Some people can afford to pack on an extra 10 or 15 pounds; others can’t.

Additionally, the extra weight can cause problems specific to the whole reason we’re quarantining: COVID 19. According to Dr. John Morton, medical director of bariatric surgery at Yale New Haven Health System, not only is obesity a risk factor for contracting the coronavirus but also it could impact the severity of the symptoms and even the effectiveness of a vaccine:

We’ve learned over the years that traditional flu vaccines do not work as well in people with obesity. This probably has a lot to do with the fact that the immune response is altered because of the weight and the inflammatory changes that occur. I think as we develop a vaccine, we need to make sure that patients with obesity are over-represented in the trial, because they are at high risk, and we need to have a vaccine that is going to work for them.

So, while the whole #Quarantine15 and #CovidCurves hashtags might get some likes, for some people there’s really not much to like about it.

Quick Tips for Getting Back On Track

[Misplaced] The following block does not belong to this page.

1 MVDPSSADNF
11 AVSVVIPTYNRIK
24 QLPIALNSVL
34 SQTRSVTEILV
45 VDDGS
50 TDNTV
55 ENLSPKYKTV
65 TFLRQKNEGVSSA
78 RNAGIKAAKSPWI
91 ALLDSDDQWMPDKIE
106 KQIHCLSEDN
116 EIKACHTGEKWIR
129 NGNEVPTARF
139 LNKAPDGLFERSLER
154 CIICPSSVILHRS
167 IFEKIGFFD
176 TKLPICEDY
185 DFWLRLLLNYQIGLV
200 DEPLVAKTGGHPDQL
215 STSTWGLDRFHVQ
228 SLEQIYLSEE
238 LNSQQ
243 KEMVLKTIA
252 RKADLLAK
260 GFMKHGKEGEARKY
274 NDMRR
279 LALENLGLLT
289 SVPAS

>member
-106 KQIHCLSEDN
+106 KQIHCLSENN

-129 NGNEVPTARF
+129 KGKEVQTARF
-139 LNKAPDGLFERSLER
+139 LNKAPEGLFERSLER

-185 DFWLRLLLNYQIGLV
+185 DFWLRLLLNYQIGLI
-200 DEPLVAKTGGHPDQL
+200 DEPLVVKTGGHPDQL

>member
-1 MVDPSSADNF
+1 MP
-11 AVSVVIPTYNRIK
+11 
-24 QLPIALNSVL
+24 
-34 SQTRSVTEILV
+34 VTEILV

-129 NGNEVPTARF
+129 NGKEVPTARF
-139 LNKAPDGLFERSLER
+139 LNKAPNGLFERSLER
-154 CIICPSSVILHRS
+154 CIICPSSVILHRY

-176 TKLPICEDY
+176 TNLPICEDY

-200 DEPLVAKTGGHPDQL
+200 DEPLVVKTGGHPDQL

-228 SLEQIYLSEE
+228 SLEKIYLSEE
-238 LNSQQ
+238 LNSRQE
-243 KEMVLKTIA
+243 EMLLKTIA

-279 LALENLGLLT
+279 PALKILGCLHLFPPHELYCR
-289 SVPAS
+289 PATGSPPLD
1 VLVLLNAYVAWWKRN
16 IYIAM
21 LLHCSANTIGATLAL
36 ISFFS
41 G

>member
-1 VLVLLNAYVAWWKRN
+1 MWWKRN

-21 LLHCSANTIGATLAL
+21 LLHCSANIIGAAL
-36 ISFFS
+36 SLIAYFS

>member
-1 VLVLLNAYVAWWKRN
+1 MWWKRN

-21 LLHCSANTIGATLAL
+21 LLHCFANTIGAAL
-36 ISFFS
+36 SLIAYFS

Now, the good news: all is not lost! You can get back on track, and fairly quickly if you set your mind to it:

  • Daily Routines: Set a daily routine that includes everything from simply waking up and going to bed to work and exercise.
  • Self-Care: Take time to take care of yourself. Have you ever tried a meditation walk?
  • Hobbies: Diving into a hobby can distract you from the stress and boredom that drives you to binge eat or drink. Here are some quick tips on getting a hobby as an adult.
  • Exercise: Get your body moving! Even if it’s tough finding a set time to workout (and it is), there are ways to get in exercise throughout the day — and it adds up!
  • Better Rest: Set up a bedtime routine to help you get the most of your shuteye. For example, research shows there’s an ideal time and temperature for your shower!

Have you fallen victim to the Quarantine 15? Or, better put, all the things that lead to the Quarantine 15? Share some tips on how you got back on track!

Photo by i yunmai on Unsplash.

3 Facts You Probably Don’t Want to Hear About the Quarantine 15


Alicia Sparks

Alicia Sparks is a freelance writer and editor and the creator of WritingSpark.com, where she blogs to help new freelance writers get their quills in the pot, so to speak. Among animal rights, music, and physical wellness, her passions include mental health and advocacy. Here at Psych Central she works as Syndication Editor as well as authors Your Body, Your Mind, Unleash Your Creativity, and World of Psychology's weekly "Psychology Around the Net."


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APA Reference
Sparks, A. (2020). 3 Facts You Probably Don’t Want to Hear About the Quarantine 15. Psych Central. Retrieved on October 20, 2020, from https://blogs.psychcentral.com/your-mind/2020/07/3-facts-you-probably-dont-want-to-hear-about-the-quarantine-15/

 

Last updated: 17 Jul 2020